The Ultimate Catch

Ryan Colby (left) stretches to get his fingers on a tipped disc from Chris Hurt.
Ryan Colby (left) stretches to get his fingers on a tipped disc from Chris Hurt.

If you see a group of players in the park, running around erratically throwing a Frisbee, don’t assume they’re out for just a casual throw.

With an intensity that matches their love for the game, these folks pride themselves on being “ultimate” Frisbee players.  The activity is not your everyday game of pitch and catch from your family picnic. Instead, it’s a rugged, fast-paced, soccer-like team sport that pits one team against another… with the “ultimate” goal of scoring 15 points to win the game.

Sound unconventional? It is. Mike “Smiley” Glowczynski, President of the Roanoke Ultimate and co-captain of BLUD (Big Lick Ultimate Disc) team, who has been playing Ultimate for over 10 years (often in city parks), says what attracts people to play this game is that it is “completely different from any other sport.  In other sports, the ball basically goes in a straight line.  In Ultimate, you can curve the disc around your defender.”  It’s also just fun chasing it down.

The rules of the sport are straightforward. Ultimate Frisbee is played with 7 players on each side.  The Frisbee is thrown from one team player to the next in succession and cannot be carried down the field by a player after the Frisbee is caught.  The player must stop then and throw to the next player.  At the same time, defenders are constantly trying to intercept the Frisbee or just knock it down.  If the Frisbee hits the ground, possession immediately goes to the other team who work in the opposite direction towards the other goal.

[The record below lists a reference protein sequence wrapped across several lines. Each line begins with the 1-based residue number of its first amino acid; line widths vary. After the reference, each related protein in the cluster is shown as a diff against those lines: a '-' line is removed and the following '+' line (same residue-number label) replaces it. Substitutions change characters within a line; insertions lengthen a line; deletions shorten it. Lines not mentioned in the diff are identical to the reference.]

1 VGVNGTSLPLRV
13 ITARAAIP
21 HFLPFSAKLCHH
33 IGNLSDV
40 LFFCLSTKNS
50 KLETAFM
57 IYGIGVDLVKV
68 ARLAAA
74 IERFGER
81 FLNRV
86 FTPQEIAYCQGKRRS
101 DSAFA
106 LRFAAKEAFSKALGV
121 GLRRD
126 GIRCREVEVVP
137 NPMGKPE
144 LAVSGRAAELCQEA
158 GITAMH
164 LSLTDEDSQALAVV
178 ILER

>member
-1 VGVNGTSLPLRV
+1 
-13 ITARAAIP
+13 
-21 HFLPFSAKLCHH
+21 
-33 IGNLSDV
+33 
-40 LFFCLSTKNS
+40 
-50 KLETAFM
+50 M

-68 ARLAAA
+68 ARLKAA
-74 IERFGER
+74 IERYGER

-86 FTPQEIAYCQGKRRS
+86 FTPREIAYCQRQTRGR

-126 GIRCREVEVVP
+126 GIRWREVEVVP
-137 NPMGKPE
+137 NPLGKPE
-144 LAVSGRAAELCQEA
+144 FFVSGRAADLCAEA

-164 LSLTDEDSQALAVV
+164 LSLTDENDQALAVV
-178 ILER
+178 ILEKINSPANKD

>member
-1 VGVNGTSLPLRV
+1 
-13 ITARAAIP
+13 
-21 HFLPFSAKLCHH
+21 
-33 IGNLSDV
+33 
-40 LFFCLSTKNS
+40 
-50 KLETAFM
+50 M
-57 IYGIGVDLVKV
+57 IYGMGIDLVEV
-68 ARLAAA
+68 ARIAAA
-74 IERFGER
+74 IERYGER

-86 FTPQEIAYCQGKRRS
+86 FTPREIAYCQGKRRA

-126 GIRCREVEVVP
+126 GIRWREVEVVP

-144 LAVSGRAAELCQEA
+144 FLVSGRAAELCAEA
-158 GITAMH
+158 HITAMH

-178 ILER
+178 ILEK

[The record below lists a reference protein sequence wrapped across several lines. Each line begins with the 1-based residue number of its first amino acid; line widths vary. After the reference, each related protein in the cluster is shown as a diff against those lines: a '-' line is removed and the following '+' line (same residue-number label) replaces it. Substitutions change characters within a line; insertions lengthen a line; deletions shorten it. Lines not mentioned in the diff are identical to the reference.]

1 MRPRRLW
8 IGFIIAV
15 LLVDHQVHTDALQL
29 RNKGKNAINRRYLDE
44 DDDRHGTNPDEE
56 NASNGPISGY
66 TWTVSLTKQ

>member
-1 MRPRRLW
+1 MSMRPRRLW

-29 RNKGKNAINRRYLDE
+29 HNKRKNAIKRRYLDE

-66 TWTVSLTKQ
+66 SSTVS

There are two player positions on each team: “handlers” and “poppers”. A handler is similar to the quarterback in football.  A good handler must be able to quickly map out a strategy and start attacking the defense. A popper needs to be fast on their feet and a high leaper… and willing to withstand some physical abuse when his or her body collides with another player or lands directly on the ground.

With such intensity and with no shoulder or knee pads to protect you, some minor injuries do occur, but they are usually limited to relatively minor bruises and sore ribs since there is no tackling allowed and players on both sides are usually moving in the same direction.

Due to these simple rules, but also due to respect for the game, Ultimate is one of the last remaining games to be self-officiated…which means the players call their own fouls just like in a pick-up game of basketball.  The “honor system” works well.

The BLUD club plays regularly in parks and on soccer fields.  They communicate practice schedules and game times with each other through a web site, which also doubles to attract other players who are interested in joining them.  All skill levels are welcome.

Ryan Colby, who moved from Pittsburgh to Blacksburg to study for a Masters degree in Mechanical Engineering at Virginia Tech, drove to Roanoke recently for a pick up game only three days after moving down from Pennsylvania.

In addition to college students like Colby and Chris Hurd, a Cave Spring and Radford University graduate, there are people from different demographics who play the game as well.  Some play for the intense competition, others for the love of the game and some simply to stay in shape.

Dr. David Johnson, Dean of School of Natural Sciences and Mathematics at Ferrum College, is a long time player…who does it all at age 61.  Johnson is one who still “lays out for one” – a term used by ultimate players to describe someone diving for the disc without regard for their body.  Glowczynski continues, “Dave is really a nice guy and an inspiration to us all.  He’s both a student and also a great teacher of the game.”

Ultimate is not limited to just men.  It is also popular with women, as evidenced by the fact that there are now women’s teams as well as mixed and co-ed teams.  There are 27,000 members in the Ultimate Players Association nation-wide. Ultimate is here in the Roanoke Valley and could “ultimately” stay here for a long time.

By Wade Thompson
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